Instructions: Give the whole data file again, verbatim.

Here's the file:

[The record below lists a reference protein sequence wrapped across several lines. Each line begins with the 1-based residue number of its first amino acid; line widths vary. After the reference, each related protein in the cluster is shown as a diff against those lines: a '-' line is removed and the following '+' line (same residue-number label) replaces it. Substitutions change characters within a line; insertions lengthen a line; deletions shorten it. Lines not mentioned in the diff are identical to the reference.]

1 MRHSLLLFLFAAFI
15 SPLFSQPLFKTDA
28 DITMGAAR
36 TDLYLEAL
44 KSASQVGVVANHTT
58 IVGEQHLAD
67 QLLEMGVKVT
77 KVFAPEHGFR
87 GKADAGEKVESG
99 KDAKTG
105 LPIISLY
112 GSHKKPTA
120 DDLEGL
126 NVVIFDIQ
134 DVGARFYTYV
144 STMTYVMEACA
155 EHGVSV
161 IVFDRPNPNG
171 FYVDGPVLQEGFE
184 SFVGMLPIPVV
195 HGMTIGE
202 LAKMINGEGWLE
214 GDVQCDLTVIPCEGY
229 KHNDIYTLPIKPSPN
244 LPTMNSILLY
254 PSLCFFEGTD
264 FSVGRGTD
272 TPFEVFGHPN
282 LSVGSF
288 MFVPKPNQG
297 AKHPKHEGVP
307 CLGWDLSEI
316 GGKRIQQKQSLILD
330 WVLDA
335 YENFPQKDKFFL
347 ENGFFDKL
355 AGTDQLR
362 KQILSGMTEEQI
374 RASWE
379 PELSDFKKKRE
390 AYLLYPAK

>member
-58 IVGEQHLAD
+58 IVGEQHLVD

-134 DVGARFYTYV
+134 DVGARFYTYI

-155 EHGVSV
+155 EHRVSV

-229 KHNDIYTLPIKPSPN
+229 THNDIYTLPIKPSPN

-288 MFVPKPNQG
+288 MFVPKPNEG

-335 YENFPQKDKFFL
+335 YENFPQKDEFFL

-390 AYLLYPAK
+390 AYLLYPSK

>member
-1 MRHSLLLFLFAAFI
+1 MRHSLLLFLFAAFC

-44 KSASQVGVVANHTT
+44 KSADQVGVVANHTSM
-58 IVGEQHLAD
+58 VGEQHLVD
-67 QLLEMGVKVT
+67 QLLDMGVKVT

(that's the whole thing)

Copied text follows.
[The record below lists a reference protein sequence wrapped across several lines. Each line begins with the 1-based residue number of its first amino acid; line widths vary. After the reference, each related protein in the cluster is shown as a diff against those lines: a '-' line is removed and the following '+' line (same residue-number label) replaces it. Substitutions change characters within a line; insertions lengthen a line; deletions shorten it. Lines not mentioned in the diff are identical to the reference.]

1 MRHSLLLFLFAAFI
15 SPLFSQPLFKTDA
28 DITMGAAR
36 TDLYLEAL
44 KSASQVGVVANHTT
58 IVGEQHLAD
67 QLLEMGVKVT
77 KVFAPEHGFR
87 GKADAGEKVESG
99 KDAKTG
105 LPIISLY
112 GSHKKPTA
120 DDLEGL
126 NVVIFDIQ
134 DVGARFYTYV
144 STMTYVMEACA
155 EHGVSV
161 IVFDRPNPNG
171 FYVDGPVLQEGFE
184 SFVGMLPIPVV
195 HGMTIGE
202 LAKMINGEGWLE
214 GDVQCDLTVIPCEGY
229 KHNDIYTLPIKPSPN
244 LPTMNSILLY
254 PSLCFFEGTD
264 FSVGRGTD
272 TPFEVFGHPN
282 LSVGSF
288 MFVPKPNQG
297 AKHPKHEGVP
307 CLGWDLSEI
316 GGKRIQQKQSLILD
330 WVLDA
335 YENFPQKDKFFL
347 ENGFFDKL
355 AGTDQLR
362 KQILSGMTEEQI
374 RASWE
379 PELSDFKKKRE
390 AYLLYPAK

>member
-58 IVGEQHLAD
+58 IVGEQHLVD

-134 DVGARFYTYV
+134 DVGARFYTYI

-155 EHGVSV
+155 EHRVSV

-229 KHNDIYTLPIKPSPN
+229 THNDIYTLPIKPSPN

-288 MFVPKPNQG
+288 MFVPKPNEG

-335 YENFPQKDKFFL
+335 YENFPQKDEFFL

-390 AYLLYPAK
+390 AYLLYPSK

>member
-1 MRHSLLLFLFAAFI
+1 MRHSLLLFLFAAFC

-44 KSASQVGVVANHTT
+44 KSADQVGVVANHTSM
-58 IVGEQHLAD
+58 VGEQHLVD
-67 QLLEMGVKVT
+67 QLLDMGVKVT